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Posts Tagged ‘Christopher Fulford’

Shortly after I saw the 1984 revival of this play in the West End, Leonard Rossiter, who played Inspector Truscott, died in the wings waiting to go on. All very Ortonesque, but I do hope Christopher Fulford survives this run! It’s around fifty years since it’s premiere and playwright Joe Orton’s death at the hands of his partner Kenneth Halliwell. This excellent revival is a superb opportunity to see it again, or for Loot virgins to see it for the first time.

It’s set in a room in the McLeavy home, where the recently deceased Mrs McLeavy lies in her coffin while her husband and nurse mourn her. Her son Hal and his friend, junior undertaker Dennis, have robbed a bank. What follows is a farcical, manic, absurd and surreal caper revolving around them hiding the money. Originally mounted before censorship was scrapped, the Lord Chamberlain insisted on a number of cuts and changes, including a dummy for the deceased, but here a brilliant Anah Ruddin lies in, and is removed from the coffin, relocated and thrown around.

This is apparently the first time the uncensored script has been staged. I don’t know the play well enough to spot the differences, but there are parts that still shock today. It satirises the police and the catholic church and sends up all sorts of societal norms. Michael Femtiman’s fast-paced production never lets up, and the play sparkles more that it has done before. I loved Gabriella Slade’s glossy black set (though the high level stained glass windows are a bit of a puzzle given we’re in a room in a home the whole time). It’s an outstanding cast, with both Sam Frenchum and Calvin Demba terrific as the sexually ambiguous Hal & Dennis respectively. I sometimes find Sinead Matthews overacts, but she can let go here as the predatory nurse with a past. Christopher Fulford has brilliant timing as Inspector Truscott and Ian Redford a suitable put upon McLeavy.

Well worth catching.

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When I heard that the Open Air Theatre were going to break with tradition and stage this intense drama, I thought they were very misguided. How wrong was I?!

Arthur Miller’s timeless piece about the late 17th century Salem witch trials with parallels to the 1952 McCarthy witch hunt is a cracking drama, particularly in the second half when the trials are taking place. It’s simply staged on an elevated platform which represents the wall of a house on its side, characters entering upwards through it’s doors & windows. Surrounded by trees which last night were moving eerily in the chill June wind and much of the time by a silent ‘chorus’ of girls who become the hysterical force which convicts many innocents.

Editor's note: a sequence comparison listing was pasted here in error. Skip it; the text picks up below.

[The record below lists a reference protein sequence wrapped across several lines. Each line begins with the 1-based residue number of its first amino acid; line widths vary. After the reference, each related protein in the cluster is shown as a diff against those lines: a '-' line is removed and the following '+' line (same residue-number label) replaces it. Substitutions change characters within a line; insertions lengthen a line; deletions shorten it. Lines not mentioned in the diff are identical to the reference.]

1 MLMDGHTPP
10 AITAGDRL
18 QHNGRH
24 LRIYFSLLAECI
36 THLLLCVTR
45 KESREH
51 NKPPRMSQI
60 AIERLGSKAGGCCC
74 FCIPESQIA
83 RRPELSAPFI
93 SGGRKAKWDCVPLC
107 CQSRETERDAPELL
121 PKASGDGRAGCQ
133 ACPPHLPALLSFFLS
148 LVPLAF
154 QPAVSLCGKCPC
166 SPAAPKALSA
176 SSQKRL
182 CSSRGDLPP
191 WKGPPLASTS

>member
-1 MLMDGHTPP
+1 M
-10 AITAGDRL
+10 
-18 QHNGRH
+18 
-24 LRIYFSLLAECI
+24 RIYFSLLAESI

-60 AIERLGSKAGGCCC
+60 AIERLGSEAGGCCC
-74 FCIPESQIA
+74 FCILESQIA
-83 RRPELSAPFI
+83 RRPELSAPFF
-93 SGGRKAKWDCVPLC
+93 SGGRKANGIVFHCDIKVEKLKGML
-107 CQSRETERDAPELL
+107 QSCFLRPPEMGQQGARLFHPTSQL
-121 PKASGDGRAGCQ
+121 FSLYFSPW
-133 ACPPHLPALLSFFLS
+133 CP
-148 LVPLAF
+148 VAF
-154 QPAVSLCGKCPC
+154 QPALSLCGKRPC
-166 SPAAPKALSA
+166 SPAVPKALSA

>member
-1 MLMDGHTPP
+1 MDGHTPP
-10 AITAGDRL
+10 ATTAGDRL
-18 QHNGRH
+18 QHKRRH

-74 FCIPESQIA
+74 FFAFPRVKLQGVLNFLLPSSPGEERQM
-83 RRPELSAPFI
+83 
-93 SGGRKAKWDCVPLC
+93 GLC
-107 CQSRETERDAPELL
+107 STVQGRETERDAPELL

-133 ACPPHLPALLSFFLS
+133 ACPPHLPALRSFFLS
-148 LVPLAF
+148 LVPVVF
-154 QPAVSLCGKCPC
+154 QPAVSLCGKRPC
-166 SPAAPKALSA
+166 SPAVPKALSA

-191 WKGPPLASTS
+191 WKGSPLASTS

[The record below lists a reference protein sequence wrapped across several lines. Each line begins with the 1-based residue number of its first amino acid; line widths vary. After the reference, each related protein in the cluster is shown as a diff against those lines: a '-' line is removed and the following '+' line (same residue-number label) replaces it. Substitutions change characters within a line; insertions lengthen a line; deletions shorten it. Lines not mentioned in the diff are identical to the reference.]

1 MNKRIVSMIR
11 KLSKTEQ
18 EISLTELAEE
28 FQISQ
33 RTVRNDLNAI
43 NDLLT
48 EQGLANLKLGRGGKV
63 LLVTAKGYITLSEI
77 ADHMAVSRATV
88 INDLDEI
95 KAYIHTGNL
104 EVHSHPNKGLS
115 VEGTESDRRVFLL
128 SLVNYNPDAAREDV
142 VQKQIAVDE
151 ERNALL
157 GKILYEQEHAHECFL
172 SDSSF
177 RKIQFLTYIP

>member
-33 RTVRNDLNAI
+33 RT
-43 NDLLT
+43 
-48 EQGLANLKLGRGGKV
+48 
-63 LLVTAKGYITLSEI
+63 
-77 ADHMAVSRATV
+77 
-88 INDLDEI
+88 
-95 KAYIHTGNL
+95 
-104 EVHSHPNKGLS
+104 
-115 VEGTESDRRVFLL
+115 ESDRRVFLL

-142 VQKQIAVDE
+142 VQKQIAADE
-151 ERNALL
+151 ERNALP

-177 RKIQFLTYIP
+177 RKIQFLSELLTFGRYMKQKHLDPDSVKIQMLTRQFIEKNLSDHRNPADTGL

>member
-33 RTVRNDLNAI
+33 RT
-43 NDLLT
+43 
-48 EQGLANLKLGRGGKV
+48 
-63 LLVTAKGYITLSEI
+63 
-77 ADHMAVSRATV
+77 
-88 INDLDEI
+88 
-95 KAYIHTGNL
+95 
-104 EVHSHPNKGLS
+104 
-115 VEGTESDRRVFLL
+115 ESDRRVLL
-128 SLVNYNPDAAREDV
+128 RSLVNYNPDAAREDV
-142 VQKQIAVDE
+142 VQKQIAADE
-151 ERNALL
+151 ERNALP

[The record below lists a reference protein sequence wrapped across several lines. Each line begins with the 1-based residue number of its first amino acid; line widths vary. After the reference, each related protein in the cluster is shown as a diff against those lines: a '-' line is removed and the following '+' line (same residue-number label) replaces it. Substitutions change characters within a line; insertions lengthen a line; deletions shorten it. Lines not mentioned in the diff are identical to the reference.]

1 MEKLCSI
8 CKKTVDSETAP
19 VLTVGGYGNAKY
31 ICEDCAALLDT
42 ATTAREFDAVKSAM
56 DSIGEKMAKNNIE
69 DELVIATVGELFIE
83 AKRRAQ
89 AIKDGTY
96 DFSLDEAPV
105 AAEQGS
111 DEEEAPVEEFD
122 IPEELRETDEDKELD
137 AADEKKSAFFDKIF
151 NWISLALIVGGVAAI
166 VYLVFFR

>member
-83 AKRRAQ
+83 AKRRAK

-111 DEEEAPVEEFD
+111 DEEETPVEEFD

They’ve assembled a very impressive cast for this short run. You want to give Christopher Fulford’s Reverend Parris a slap across the face for being so foolish. Oliver Ford Davies has real authority and gravitas as the Deputy-Governor. Emily Taffe is a very creepy Abigail with revealing changes of expression you think only you can see. Susan Engel’s Rebecca starts as a respected matriarch and ends dignified despite her erroneous conviction. You want to cheer Patrick Godfrey’s defiant Giles as he beats the system, even in death. Philip Cumbus’ Hale makes a very believable transition from honest broker to angry champion of justice. Emma Cuniffe and Patrick O’Kane both have shaky starts but come into their own in the second half’s tragedy.

As the sun sets and the air becomes more chilly, the drama becomes much more intense and by the end you’re not sure if you’re shivering because of the weather or the drama or both. This is a triumph for Timothy Sheader and the Open Air Theatre, best known for comedy and musicals, and opens up all sorts of possibilities for the future. I’m thinking Greek Tragedy. Medea please!

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